Previous roles include Partner of Bain & Co., Partner of Apax Partners and Partner of The Beacon Group LLP, a boutique investment bank that was sold to Chase Manhattan in 2000 for $500 million. Eric was a member of Beacon’s Operating Committee as well as its Investment Committee. Eric subsequently led JPMorgan Partners consumer and retail private equity group until 2002. He became a partner of Talisman Management Limited in 2005.
At Talisman Management, Eric was a co-founder of Top Golf Inc, one of the fastest-growing entertainment companies in the US, currently valued at over $2 billion. He was also Chairman of Coemar Spa, an entertainment lighting turnaround which was sold in 2010, Board member and Executive Committee member of Solel Inc, a solar energy business which was sold to Siemens in 2010 and co-CEO of Leclanche SA until June 2014.
In January 2016, Eric joined Hambro Perks Limited as Partner and CIO. He helped raise over £30 million of permanent capital for the firm and the audited value of the portfolio of the firm more than doubled during his tenure. He left the firm on good terms in February 2019 to focus on his personal goals.
Until recently, he was executive editor, Impact & Innovation and Editorial Director of What’s Working at the HuffPost in New York. During his five years there, he developed long-term editorial projects based on social, environmental and economic justice and was a member of the senior leadership team.
He is currently working with Leaders Quest, which helps leaders and companies align profit with purpose as well as Future Stewards, a coalition of partners working together to build a regenerative future.
Jo has chaired and facilitated events and conferences all over the world for the past 20 years. He also runs workshops and roundtables for attendees including CEOs, prime ministers and NGO heads.
Before joining HuffPost, he was an executive editor of the Guardian and chairman and editorial director of the Guardian Sustainable Business website. During his 23 years at the Guardian, he set up and managed a unique multi-stakeholder development project in the Ugandan village of Katine, and helped create the Guardian’s environment and global development websites.
Jo also created and managed the sustainability vision and strategy for the Guardian and its parent company Guardian Media Group.
As a journalist for the past 40 years, he has worked on regional and national newspapers and websites, with an emphasis on business and finance, including three years as Wall Street correspondent for the Daily Telegraph.
Jo has worked closely for the past 14 years with Zen Master Thich Nhat Hanh and his monastic community in Plum Village, France and is an advisory board member of Parallax Press, which publishes books on mindfulness in daily life.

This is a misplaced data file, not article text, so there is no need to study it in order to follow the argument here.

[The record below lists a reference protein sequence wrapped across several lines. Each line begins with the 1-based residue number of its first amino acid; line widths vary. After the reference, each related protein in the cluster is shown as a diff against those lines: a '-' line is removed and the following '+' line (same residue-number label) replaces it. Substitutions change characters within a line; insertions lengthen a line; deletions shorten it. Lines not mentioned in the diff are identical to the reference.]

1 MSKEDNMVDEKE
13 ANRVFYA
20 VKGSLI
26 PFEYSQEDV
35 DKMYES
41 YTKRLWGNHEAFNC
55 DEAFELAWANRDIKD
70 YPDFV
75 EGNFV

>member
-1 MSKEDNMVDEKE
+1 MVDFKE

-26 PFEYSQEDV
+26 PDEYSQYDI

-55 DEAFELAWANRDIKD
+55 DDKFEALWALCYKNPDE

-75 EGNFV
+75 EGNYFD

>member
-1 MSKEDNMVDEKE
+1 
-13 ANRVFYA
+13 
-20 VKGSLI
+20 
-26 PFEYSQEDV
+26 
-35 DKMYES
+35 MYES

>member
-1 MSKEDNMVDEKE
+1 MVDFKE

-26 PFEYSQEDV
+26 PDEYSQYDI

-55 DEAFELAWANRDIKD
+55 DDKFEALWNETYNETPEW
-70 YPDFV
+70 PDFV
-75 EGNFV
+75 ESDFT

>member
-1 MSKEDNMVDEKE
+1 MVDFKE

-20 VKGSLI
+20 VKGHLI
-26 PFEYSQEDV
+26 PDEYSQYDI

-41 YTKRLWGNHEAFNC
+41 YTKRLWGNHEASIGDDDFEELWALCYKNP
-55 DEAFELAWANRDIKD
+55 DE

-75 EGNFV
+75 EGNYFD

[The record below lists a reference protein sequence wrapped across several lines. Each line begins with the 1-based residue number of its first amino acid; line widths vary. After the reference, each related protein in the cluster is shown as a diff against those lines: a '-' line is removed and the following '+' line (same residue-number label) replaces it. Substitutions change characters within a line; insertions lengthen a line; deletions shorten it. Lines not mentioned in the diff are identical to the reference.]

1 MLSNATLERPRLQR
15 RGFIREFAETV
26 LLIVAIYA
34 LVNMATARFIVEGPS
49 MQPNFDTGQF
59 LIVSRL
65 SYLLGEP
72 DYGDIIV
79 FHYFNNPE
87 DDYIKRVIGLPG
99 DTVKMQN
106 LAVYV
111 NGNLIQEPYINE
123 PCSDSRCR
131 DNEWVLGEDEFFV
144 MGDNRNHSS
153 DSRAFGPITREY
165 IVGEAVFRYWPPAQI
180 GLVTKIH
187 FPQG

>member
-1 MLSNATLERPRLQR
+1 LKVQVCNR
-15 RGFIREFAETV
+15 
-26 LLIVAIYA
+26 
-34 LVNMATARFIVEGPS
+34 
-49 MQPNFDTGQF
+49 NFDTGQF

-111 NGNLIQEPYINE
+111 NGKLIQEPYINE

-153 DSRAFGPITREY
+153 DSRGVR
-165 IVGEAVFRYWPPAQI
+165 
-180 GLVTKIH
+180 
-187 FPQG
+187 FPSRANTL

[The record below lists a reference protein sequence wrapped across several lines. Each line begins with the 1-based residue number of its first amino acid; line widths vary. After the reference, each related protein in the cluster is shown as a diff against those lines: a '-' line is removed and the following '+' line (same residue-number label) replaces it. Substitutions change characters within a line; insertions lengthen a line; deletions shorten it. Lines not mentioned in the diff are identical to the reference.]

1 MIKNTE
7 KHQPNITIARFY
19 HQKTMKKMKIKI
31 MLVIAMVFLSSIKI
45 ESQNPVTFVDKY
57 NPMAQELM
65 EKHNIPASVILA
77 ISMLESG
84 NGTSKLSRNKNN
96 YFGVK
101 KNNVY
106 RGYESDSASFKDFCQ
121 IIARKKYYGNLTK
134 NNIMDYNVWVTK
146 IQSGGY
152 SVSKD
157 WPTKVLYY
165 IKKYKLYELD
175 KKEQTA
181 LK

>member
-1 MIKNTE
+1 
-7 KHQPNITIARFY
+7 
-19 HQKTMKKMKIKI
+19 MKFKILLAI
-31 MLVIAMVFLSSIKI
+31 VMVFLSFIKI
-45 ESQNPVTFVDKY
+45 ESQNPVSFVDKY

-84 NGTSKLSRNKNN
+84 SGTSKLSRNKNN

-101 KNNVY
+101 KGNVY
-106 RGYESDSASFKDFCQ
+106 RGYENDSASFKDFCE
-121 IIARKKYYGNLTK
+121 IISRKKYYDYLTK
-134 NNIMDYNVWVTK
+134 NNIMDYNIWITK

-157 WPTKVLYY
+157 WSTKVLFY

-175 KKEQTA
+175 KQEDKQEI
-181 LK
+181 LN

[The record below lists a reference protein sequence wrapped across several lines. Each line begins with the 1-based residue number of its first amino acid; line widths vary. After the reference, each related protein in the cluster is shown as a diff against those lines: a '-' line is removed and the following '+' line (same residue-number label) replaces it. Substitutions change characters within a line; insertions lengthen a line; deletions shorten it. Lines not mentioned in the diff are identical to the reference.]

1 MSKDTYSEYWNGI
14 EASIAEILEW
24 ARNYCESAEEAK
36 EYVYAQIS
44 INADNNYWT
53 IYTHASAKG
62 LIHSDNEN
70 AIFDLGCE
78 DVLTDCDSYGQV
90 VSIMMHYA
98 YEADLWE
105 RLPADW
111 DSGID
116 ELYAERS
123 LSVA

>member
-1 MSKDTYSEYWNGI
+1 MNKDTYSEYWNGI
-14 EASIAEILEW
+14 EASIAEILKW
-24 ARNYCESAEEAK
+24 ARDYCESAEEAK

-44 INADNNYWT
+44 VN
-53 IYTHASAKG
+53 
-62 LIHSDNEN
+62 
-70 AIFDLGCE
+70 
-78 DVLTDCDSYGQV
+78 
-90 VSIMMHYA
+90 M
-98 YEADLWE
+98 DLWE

He is a fellow of the Royal Society for the encouragement of Arts, Manufactures and Commerce and is also a trustee of Theatre for a Change, whose purpose is the empowerment of women and girls, particularly in their sexual and reproductive health.
Jo completed an MSc in Responsibility and Business Practice at the University of Bath.
Massimo joined BCG in 1997, and has worked for the company in Düsseldorf, Munich, Vienna, and Berlin. In 2002, he left to run his own company, rejoining in 2006.
As Co-President of the Club of Rome, she divides her time between lecturing, facilitating change in business and policy models and advisory work. She holds several advisory positions for the European Commission: Chair, Expert Group on Economic and Societal Impact of Research & Innovation (ESIR); Assembly Member, Climate Mitigation & Adaptation Mission (DGR&I); TEG Sustainable Finance Taxonomy, Chair, Manufacturing & Outreach (DGFISMA); and for organisations/institutes such as Climate KIC, the European Aluminium and the IEEP. Sandrine is also a Senior Associate and faculty member of the Cambridge Institute for Sustainability Leadership (CISL) and a Senior Associate for E3G, Ambassador, for the Energy Transition Commission (ETC) and WEALL as well as a Senior Advisor to Interel. In 2017 Sandrine co-founded the Women Enablers Change Agent Network (WECAN).
Sandrine was recognised by GreenBiz as one of the 30 most influential women across the globe driving change in the low carbon economy and promoting green business. She has spent her career bringing together business leaders, policy makers, academia and NGO’s. Until recently, Sandrine was Chief Partnership Officer for UN Agency Sustainable Energy for All and prior to that the Director of the Prince of Wales’s Corporate Leaders Group and the EU office of the Cambridge Institute for Sustainability Leadership (2009-2016). During that period she was also appointed Executive Director of the Green Growth Platform bringing together EU Ministers and CEO’s.
Previous advisory and professional positions include: advising for HRH The Prince of Wales, Members of the European Parliament, European Commission Presidents, Commissioners and officials, Governments in Asia, Africa and the Middle East, international organizations (OPEC, ADB, OECD, UNEP, USAID, UNFCCC, IEA) and business leaders of large international, European and African companies. Sandrine was Vice Chair, European Biofuels Technology Platform 2008-2016; Board member, We Mean Business 2014-2016, Member of The Guardian’s Sustainable Business Advisory Board and on the Sustainability Advisory Board of the Oil and Gas major Sasol from 2007-2010.. She spoke on TEDx: The Sustainable Future series and has published numerous articles, book chapters and given presentations on green growth and competitiveness, innovation, low carbon energy solutions, climate change, sustainable development, transport, conventional and alternative fuel quality legislation as well as on trade & environment.